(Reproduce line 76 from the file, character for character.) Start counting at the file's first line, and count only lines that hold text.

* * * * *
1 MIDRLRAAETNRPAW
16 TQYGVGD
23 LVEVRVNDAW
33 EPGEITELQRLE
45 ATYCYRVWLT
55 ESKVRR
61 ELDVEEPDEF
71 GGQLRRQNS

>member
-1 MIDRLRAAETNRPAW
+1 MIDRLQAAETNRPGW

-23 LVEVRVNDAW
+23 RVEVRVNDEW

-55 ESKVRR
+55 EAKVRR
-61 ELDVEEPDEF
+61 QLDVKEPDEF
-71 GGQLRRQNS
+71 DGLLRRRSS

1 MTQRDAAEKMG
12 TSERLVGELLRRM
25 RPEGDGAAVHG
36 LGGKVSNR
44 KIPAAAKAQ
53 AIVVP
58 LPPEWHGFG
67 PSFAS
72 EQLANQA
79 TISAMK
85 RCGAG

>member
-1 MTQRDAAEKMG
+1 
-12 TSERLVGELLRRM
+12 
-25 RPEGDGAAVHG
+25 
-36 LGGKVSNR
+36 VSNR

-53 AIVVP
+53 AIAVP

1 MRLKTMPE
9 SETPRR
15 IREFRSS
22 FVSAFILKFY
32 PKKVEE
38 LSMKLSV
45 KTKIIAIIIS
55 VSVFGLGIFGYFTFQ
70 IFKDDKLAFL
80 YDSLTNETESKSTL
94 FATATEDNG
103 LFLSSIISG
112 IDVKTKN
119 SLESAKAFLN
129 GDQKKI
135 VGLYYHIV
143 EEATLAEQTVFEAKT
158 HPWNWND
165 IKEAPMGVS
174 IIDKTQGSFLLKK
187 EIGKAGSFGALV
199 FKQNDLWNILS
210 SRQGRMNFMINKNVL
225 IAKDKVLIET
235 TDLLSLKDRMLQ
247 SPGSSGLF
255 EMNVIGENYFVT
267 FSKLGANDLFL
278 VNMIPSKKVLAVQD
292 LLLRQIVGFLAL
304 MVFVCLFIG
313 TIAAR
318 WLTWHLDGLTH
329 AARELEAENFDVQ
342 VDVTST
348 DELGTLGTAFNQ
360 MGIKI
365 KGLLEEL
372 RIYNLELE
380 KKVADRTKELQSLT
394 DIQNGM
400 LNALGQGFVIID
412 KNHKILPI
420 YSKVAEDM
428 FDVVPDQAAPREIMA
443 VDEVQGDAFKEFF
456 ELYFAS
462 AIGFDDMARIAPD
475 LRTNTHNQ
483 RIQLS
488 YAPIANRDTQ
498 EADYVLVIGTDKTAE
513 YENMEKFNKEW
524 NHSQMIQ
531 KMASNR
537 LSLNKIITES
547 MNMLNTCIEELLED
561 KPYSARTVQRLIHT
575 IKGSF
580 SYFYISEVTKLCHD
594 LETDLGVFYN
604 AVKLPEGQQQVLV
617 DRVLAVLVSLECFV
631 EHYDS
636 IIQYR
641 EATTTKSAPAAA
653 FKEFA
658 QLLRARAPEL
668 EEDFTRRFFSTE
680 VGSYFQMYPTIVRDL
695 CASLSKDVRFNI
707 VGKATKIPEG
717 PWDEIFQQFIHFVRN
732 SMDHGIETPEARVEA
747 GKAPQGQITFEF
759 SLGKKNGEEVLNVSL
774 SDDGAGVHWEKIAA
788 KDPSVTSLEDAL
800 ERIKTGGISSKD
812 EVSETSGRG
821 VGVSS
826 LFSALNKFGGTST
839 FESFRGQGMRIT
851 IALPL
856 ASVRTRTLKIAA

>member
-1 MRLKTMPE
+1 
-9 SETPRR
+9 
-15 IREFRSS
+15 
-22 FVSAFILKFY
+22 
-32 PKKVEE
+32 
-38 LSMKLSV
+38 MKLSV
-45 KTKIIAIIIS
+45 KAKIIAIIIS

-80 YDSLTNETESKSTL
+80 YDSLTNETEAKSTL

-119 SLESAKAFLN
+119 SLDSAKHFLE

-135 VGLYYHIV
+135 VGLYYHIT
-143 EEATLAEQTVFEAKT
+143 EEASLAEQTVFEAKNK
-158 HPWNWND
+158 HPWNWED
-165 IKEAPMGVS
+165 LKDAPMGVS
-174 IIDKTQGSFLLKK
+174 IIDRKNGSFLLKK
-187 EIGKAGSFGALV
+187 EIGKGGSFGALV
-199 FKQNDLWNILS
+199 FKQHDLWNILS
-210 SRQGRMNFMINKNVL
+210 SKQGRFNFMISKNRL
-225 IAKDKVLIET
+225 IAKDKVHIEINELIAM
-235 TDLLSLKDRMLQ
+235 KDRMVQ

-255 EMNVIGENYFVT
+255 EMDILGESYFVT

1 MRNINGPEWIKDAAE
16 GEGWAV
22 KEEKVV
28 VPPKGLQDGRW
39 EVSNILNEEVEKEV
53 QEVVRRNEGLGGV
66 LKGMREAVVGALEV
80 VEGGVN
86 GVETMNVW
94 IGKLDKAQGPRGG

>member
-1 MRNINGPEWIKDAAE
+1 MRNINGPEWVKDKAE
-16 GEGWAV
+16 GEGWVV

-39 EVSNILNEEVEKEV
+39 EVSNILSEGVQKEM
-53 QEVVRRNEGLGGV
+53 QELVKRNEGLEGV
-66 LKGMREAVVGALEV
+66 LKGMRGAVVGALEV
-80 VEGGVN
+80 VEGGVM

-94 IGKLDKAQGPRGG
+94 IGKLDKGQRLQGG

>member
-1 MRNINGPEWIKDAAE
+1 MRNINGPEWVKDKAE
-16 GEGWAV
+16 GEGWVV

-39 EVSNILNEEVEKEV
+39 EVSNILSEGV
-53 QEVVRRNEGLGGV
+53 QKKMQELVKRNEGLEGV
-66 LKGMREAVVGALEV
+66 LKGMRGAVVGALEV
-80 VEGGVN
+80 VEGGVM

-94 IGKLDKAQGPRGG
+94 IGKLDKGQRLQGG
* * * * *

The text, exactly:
342 VDVTST